Economic Model of a Professional Football Club in France

Authored by: Nicolas Scelles , Wladimir Andreff

Routledge Handbook of Football Marketing

Print publication date:  March  2017
Online publication date:  March  2017

Print ISBN: 9781138289321
eBook ISBN: 9781315267203
Adobe ISBN: 9781351972369

10.4324/9781315267203.ch2

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Abstract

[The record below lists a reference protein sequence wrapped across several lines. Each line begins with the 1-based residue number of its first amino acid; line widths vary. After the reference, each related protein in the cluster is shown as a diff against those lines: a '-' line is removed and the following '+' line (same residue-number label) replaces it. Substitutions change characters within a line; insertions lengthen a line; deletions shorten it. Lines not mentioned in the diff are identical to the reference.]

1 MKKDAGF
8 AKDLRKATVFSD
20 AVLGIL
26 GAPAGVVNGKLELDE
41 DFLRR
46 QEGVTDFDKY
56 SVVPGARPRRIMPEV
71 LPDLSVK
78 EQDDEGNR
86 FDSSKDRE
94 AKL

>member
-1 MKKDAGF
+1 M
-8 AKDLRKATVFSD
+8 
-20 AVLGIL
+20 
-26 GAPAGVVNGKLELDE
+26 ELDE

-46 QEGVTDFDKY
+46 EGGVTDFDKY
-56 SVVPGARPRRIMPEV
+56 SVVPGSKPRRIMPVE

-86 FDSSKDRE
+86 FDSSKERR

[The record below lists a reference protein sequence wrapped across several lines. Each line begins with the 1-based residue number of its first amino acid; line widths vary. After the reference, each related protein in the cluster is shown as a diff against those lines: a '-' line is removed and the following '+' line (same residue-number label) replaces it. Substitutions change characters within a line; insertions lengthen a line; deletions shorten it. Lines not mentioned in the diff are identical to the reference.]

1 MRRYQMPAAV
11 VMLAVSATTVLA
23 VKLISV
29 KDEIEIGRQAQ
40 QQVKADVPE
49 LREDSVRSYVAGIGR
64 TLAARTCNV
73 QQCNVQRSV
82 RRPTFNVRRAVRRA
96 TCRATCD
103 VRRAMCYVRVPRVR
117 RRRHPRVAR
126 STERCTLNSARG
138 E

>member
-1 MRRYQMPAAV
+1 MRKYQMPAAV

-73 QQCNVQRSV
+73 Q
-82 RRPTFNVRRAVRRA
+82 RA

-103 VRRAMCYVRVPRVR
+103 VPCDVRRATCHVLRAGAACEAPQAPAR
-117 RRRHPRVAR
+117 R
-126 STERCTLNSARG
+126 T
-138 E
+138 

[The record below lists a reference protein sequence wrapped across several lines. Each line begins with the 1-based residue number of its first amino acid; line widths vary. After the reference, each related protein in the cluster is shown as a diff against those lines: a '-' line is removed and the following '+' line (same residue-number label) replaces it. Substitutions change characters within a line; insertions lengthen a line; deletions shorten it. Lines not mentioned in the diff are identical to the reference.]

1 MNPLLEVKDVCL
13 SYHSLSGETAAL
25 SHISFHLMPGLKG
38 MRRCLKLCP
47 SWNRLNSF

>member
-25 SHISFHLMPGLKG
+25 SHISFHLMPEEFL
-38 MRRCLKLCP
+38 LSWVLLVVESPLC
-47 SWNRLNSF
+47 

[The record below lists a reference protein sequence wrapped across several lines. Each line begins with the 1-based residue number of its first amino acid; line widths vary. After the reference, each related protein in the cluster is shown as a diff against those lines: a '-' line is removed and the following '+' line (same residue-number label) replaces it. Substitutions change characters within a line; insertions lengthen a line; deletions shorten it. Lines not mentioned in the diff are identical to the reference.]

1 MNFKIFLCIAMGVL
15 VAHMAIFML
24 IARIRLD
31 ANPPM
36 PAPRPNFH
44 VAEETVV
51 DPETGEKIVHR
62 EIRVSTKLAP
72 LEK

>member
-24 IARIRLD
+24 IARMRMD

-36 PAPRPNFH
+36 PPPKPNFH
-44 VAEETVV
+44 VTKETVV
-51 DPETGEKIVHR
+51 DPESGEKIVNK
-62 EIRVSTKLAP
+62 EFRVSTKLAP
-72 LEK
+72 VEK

The economic model of football clubs is a revenue model, but also a cost model in relation to their objective. It can be defined as the search for balance between revenues, costs and objective, and the latter can vary: profit maximization, sporting maximization under strict constraint (“hard” constraint) or “soft” budget constraint (Andreff, 2009). In France, the revenue model of football clubs has evolved with time. This mutation fits in the switch from an SSSL (Spectators-Subventions-Sponsors-Local) model to an MMMMG (Media-Magnats-Merchandising-Markets-Global) model at the European level (Andreff and Staudohar, 2000). Before 1914, sport financing came mainly from practitioners (Bourg and Gouguet, 2001, p. 19). Thereafter, with competitions being a spectacle, spectators have become the primary source of revenue, ahead of the subsidies granted by the local authorities and industry patrons. Advertising revenues have gradually become more and more important, and in the 1960s and 1970s, sponsorship increased significantly as firms were seeking a more direct identification in terms of audience, image, reputation and sales (Andreff and Staudohar, 2000, p. 259). In France, during the 1970s, operating revenues of first division football clubs came mainly from the spectators, supplemented by subsidies and sponsorship. The SSSL model was at its peak, with its “L” finding its justification in the fact that the revenues were generated from local or national residents.

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